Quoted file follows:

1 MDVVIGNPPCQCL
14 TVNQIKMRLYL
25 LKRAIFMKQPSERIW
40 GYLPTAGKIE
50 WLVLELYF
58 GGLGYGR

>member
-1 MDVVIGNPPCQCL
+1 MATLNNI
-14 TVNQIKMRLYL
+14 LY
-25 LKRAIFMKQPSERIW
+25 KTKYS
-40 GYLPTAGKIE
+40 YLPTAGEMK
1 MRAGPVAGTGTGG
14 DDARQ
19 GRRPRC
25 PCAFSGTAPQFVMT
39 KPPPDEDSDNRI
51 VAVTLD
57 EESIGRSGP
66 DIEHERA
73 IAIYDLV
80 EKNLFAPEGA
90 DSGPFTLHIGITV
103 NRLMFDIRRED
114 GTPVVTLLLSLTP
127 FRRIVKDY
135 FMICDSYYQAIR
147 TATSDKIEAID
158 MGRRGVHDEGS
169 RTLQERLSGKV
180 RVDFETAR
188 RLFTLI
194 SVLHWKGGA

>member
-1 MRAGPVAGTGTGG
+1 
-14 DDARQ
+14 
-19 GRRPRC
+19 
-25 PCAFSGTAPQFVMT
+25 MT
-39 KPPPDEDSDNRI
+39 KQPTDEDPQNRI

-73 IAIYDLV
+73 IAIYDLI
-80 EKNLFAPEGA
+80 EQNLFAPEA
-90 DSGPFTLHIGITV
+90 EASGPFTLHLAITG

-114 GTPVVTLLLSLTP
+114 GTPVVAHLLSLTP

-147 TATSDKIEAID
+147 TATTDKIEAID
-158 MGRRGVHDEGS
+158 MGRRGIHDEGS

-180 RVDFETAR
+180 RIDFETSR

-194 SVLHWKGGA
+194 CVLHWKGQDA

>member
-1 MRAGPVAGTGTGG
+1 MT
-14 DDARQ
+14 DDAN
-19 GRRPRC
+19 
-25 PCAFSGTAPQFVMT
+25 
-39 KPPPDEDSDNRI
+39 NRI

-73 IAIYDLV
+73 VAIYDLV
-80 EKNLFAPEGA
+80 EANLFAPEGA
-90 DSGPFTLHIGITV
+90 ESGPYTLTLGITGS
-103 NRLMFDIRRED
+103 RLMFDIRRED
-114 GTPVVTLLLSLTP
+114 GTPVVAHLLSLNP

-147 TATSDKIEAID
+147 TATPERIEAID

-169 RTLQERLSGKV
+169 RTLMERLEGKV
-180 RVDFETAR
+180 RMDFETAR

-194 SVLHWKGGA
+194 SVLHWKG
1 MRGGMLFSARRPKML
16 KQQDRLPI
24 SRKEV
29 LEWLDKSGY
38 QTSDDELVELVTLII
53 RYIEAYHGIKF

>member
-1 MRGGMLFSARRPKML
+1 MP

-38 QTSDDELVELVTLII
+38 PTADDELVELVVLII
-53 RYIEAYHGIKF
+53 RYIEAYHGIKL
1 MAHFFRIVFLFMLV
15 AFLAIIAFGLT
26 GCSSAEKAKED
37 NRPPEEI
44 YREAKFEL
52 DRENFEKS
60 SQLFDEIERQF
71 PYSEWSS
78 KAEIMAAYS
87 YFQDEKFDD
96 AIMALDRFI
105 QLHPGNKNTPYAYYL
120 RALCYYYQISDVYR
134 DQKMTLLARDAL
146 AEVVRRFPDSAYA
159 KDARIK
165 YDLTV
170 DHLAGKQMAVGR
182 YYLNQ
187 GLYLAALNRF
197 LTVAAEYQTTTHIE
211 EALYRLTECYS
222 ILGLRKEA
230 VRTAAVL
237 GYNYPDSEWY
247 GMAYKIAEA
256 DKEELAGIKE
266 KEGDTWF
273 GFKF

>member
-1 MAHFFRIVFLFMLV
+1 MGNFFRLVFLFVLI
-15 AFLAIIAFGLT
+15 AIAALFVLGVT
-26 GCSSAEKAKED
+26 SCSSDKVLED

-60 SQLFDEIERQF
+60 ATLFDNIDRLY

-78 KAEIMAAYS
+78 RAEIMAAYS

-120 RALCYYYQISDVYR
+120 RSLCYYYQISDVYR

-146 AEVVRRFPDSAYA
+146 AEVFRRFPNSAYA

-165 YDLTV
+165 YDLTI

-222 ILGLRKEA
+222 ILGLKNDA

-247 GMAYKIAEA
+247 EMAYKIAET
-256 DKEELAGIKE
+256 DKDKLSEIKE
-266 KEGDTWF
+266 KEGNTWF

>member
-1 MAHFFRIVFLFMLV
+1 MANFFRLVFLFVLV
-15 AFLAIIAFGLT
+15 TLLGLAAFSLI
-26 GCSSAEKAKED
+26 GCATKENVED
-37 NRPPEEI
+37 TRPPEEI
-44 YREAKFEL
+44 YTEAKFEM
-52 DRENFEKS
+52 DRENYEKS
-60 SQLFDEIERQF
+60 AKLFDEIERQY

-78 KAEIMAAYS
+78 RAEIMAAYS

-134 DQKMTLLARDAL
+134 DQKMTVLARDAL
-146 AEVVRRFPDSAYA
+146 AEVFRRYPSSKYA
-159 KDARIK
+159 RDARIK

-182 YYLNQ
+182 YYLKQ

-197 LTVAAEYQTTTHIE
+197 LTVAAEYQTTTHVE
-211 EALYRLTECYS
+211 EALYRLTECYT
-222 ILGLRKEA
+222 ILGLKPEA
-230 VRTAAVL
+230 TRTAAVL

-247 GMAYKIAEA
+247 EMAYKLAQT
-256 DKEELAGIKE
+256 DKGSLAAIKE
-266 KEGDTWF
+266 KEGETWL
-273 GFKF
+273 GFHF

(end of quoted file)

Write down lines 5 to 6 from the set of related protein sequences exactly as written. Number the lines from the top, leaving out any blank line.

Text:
50 WLVLELYF
58 GGLGYGR